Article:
spots were acting illegally as only the FCC has the power to regulate
    radio transmissions. They were closing them down because of competition
    to subscription sevices, not for safety or health reasons.



  5. #5
    Joseph Huber
    Guest

    Re: wireless broadband

    On Tue, 24 May 2005 23:46:24 GMT, Paul Miner <[email protected]>
    wrote:
    >My bad, I thought "Al Ginsbug" was asking about Sprint's EVDO wireless
    >service, sometimes referred to as wireless broadband. I see now that
    >everyone but me is talking about WiFi.


    I thought he was talking about EVDO as well...

    Joe Huber
    [email protected]



  6. #6
    Central
    Guest

    Re: wireless broadband

    On Tue, 24 May 2005 22:59:37 +0000, DecTxCowboy wrote:

    >> If anything I have seen it is that no one has gained a strong hold on
    >> airport wireless networks and lets hope no one does because I do enjoy the
    >> free networks when I can find them. Of course airports are always changing
    >> what they offer so your millage may vary.

    >
    > Read a post on a WiFi forum that airports that closed down WiFI hot
    > spots were acting illegally as only the FCC has the power to regulate
    > radio transmissions. They were closing them down because of competition
    > to subscription sevices, not for safety or health reasons.


    They may not have the power to control the transmission but they do over
    the source where the transmitting radio sits. Wither or not they were
    being ethical is another point but if the equipment is on their property
    they can have it removed for what ever reason they deem necessary. As far
    as renting space to others(such as a restaurant) and having them use the
    device on their property I wouldn't doubt their lease agreement has the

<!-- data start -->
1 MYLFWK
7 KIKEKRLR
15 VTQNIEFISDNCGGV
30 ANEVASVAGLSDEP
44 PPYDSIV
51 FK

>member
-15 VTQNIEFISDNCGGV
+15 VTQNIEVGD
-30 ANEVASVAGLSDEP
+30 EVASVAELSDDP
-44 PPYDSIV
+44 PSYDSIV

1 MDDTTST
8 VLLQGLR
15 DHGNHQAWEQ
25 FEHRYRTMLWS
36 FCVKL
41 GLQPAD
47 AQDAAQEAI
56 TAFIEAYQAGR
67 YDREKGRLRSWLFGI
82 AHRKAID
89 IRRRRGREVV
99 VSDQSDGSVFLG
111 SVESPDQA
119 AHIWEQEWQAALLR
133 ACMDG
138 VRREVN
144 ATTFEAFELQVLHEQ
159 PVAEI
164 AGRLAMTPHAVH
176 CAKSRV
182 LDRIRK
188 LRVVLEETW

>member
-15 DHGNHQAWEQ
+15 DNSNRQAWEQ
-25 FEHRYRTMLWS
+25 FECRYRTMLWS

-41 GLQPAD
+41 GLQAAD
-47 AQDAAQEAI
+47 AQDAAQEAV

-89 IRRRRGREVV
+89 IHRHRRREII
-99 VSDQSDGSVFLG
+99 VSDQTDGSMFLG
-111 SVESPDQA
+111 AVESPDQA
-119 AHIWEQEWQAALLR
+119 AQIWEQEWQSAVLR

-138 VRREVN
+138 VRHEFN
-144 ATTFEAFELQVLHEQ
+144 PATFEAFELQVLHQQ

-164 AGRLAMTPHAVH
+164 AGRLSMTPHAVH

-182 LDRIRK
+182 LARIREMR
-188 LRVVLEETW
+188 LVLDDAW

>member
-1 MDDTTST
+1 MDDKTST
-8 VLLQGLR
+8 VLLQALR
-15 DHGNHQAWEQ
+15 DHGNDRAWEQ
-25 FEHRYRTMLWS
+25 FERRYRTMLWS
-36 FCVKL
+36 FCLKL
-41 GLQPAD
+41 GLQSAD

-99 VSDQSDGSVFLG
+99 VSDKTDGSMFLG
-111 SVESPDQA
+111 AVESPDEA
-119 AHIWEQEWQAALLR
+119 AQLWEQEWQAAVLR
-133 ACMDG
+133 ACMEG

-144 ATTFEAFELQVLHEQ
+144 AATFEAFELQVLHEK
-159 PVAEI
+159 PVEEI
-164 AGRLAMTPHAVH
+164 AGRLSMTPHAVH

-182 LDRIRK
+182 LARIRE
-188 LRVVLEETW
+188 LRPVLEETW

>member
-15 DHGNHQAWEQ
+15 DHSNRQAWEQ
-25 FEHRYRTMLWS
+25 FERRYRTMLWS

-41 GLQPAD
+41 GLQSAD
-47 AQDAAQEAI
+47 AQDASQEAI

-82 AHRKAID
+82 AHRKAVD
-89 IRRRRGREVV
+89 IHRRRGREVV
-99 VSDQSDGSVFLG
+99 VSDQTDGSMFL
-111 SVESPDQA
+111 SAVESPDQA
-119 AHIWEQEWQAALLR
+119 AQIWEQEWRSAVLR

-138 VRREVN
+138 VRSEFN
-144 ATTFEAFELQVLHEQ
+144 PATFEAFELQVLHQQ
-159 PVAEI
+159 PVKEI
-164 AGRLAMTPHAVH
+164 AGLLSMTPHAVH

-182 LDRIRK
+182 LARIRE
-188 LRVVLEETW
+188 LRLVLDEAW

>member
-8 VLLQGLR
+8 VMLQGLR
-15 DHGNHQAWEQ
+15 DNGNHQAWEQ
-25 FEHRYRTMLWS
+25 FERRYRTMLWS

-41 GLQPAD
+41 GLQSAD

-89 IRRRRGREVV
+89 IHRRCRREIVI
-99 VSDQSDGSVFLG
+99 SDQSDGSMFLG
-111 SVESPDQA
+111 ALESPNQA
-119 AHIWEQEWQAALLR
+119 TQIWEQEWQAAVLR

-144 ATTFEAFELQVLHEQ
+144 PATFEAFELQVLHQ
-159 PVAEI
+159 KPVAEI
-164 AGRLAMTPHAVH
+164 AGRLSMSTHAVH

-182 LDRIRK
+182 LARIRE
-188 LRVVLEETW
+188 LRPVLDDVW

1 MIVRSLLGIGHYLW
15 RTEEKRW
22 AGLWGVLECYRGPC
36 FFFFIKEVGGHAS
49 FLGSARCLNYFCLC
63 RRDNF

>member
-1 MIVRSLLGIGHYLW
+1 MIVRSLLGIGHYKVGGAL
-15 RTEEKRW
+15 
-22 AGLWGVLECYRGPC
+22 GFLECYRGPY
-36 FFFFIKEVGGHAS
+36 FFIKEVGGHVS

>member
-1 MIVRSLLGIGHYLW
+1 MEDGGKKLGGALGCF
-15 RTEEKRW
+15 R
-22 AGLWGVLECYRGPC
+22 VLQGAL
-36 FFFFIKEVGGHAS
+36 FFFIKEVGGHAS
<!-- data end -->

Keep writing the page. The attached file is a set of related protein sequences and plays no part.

standard clauses that gives them the ability to restrict what the tent
    does with the space or within the space.

    As far as my original post I was referring to airport operated hot-spots
    in all cases, including the free ones.



  7. #7
    DecTxCowboy
    Guest

    Re: wireless broadband

    Central wrote:
    > They may not have the power to control the transmission but they do over
    > the source where the transmitting radio sits. Wither or not they were
    > being ethical is another point but if the equipment is on their property
    > they can have it removed for what ever reason they deem necessary.


    You would think, but the issue was tested at a university that tried to
    prohibit rogue access points and the FCC sided with the students saying
    only the FCC can prohibit radio transmitting devices. In other cases,
    contractual office lease agreements were not allowed to prohibit RF
    devices. Reminds me of an office lease I read back in 1978 that
    prohibited a tenant from have a typewriter on the premises, forcing them
    to use the office suites' secretarial service.

    The university COULD prohibit the APs from connecting to the local LAN
    and the university could also prohibit students from ordering their own
    DSL phone service into the rooms.